The novelty of the first lockdown was replaced with pandemic fatigue in the second. Gone was the enthusiasm for baking sourdough bread, reading books and hosting Saturday night drinks on zoom.

Extreme social isolation and loneliness set in.

“I feel like a prisoner in my own home”, was the way one survey respondent described it.

There is growing disquiet about the burden carried by young adults. The focus, understandably, has been on saving elderly and vulnerable lives to COVID, but what has this cost our youth?

Professor Pat McGorry predicts a long-lasting impact on young adults who he said “are facing a perfect storm which is undermining their mental health, threatening their futures and even their lives.

Mental ill health…is increasingly driven by potent risks arising from lockdown, the economic collapse due to COVID and the overhanging threat of climate change and escalating insecurity in their lives.”

Young Adults Seeking Treatment in Record Numbers

Doctor Julie Doswell, a GP at a large practice in Melbourne, said she has never seen a mental health crisis of such magnitude in over 30 years of general practice.

“Due to the extended harsh lockdown…the young adults I treat are in anguish, despair and have no hope…it is devastating seeing the effect lockdown has caused them. Access to psychiatrists and psychologists is now almost impossible.”

Psychologist Mr Tom Cartmill said that he and his colleagues had such a big surge in demand that the practice at which he works, Cova Psychology, had to knock back at least 15 new patients a week during the peak of the second lockdown.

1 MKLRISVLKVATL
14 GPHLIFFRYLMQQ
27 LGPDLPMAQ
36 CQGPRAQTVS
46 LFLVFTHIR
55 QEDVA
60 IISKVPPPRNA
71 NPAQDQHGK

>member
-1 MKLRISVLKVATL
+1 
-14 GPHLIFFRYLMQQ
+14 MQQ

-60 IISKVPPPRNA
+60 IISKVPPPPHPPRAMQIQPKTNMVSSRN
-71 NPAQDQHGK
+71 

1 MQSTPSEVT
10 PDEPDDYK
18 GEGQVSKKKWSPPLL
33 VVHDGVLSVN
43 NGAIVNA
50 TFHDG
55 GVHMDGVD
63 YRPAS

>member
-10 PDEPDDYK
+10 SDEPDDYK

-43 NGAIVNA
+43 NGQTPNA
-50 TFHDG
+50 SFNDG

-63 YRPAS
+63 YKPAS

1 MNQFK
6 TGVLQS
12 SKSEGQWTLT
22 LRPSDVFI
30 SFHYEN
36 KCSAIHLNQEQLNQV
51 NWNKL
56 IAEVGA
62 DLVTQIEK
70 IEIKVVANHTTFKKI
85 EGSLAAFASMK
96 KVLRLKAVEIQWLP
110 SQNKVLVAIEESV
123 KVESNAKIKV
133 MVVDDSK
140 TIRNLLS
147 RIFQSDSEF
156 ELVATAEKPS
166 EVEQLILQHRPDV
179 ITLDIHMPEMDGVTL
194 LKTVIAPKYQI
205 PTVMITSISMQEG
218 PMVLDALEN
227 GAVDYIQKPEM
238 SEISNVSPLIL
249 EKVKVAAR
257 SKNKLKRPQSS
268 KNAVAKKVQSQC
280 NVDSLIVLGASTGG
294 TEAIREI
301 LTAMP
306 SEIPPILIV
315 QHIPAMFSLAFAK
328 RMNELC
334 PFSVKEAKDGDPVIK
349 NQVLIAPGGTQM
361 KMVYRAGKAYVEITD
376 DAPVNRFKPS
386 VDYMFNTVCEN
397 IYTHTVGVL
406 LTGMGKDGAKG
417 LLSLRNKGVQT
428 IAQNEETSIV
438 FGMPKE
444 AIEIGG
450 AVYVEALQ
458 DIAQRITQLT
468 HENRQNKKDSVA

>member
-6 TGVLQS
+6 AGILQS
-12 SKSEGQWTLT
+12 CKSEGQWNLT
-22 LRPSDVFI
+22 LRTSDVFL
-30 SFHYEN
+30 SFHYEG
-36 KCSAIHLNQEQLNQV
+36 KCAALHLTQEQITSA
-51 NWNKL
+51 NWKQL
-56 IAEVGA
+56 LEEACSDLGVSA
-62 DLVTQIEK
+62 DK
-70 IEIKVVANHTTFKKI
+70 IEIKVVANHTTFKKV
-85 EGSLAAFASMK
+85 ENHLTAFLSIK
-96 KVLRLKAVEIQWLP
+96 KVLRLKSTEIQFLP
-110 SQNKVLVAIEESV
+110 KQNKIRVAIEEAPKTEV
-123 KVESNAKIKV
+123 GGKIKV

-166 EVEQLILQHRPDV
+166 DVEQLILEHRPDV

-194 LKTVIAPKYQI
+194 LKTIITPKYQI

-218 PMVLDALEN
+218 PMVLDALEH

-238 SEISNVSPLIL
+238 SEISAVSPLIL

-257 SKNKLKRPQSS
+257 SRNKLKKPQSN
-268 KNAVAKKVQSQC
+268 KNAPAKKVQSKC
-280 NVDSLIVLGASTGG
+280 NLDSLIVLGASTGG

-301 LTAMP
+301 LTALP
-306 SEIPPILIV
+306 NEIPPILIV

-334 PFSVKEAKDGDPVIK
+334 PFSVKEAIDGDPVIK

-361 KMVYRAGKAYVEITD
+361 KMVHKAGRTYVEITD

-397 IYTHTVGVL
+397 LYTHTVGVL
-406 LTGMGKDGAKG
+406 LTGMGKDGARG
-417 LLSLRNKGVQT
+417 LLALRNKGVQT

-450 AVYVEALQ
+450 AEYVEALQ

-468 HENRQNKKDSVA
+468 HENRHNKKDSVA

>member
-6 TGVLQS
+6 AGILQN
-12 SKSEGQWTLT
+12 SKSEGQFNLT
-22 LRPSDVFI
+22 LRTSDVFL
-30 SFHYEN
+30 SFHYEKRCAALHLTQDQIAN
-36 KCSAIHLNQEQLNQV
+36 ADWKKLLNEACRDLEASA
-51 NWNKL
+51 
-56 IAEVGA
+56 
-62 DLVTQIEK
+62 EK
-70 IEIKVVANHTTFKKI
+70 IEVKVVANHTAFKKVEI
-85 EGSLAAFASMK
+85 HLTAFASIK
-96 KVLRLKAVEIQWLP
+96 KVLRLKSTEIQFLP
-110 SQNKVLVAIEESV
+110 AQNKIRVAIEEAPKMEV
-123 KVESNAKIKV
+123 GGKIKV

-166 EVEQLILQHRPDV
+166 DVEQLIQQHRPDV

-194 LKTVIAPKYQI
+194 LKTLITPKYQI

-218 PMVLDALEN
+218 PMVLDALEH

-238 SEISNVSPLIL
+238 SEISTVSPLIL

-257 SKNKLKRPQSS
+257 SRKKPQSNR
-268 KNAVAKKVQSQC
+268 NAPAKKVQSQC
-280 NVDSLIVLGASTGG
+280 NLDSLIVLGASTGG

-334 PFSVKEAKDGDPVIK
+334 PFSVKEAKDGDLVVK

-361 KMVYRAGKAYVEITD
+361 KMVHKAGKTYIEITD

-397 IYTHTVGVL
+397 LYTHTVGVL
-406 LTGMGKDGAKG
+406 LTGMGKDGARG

Mr Cartmill expects there will be long-term mental health problems after the pandemic with things like “elevated anxiety, an increase in obsessive compulsive disorder presentations, increased dependence on digital media and a reduction in social skills.”

Extreme isolation pushed some young adults to extreme and dangerous behaviours.

“Some young people I treat are engaging in risky sexual behaviours…using different dating accounts to hook up for casual sex with random people…being starved of social contact is driving some people to do dangerous things”, Mr Cartmill said.

Clinical psychologist, Ms Linda Bennett, also said that young adults are suffering extreme distress. She predicts addiction will worsen in this demographic, with alcohol and drugs being used as self-medication to alleviate feelings of stress and social isolation.

Already, she has seen a big uptick in young people becoming addicted to drugs and alcohol. Her anecdotal evidence is borne out in data from the National Drug and Alcohol Research Centre.

Research from their Australians’ Drug Use Study shows that of those young adults who were occasionally using drugs and alcohol before the pandemic, there has been a 59% increase in cannabis use and a 42% increase in alcohol use since the beginning of restrictions.

“Many young adults are on JobKeeper, JobSeeker, or working from home. I’m seeing young people starting to use alcohol and marijuana daily, who had previously used these on a recreational basis only, just to cope with the loneliness,” said Ms Bennett.

Professor Andrea Reupert, Director of Psychological Programs at Krongold Clinic, said, it’s “the isolation and loss of physical interaction” that has caused the most damage.

“Autonomy and connectedness are the two most important elements to good mental health, and they were taken away from us. That is going to be very damaging in the long-term.”

Success crushing COVID has led to a different crisis

We’ve managed to prevent hospitals being overwhelmed by COVID-19 patients, but we now have a different crisis on our hands. Melbourne hospitals have been inundated with mental health patients who are sometimes waiting for days in emergency departments.